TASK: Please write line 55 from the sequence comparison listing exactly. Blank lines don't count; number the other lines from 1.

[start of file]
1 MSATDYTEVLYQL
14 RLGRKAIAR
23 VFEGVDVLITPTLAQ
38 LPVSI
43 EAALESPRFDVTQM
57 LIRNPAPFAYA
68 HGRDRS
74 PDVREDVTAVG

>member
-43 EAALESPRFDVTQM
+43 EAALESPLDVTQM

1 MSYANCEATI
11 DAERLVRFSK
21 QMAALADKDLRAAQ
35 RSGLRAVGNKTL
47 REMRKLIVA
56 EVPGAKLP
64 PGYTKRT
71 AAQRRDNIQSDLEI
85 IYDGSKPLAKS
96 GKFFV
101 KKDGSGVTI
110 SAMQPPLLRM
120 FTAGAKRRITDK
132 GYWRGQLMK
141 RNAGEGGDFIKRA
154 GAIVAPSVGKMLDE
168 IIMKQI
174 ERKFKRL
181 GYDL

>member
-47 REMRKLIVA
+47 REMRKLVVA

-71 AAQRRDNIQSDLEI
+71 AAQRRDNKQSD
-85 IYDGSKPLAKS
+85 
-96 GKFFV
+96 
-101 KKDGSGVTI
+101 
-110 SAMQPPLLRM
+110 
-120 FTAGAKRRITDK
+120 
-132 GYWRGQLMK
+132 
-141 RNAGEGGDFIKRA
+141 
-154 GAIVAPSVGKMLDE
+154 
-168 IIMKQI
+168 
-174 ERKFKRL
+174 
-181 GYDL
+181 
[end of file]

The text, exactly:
+174 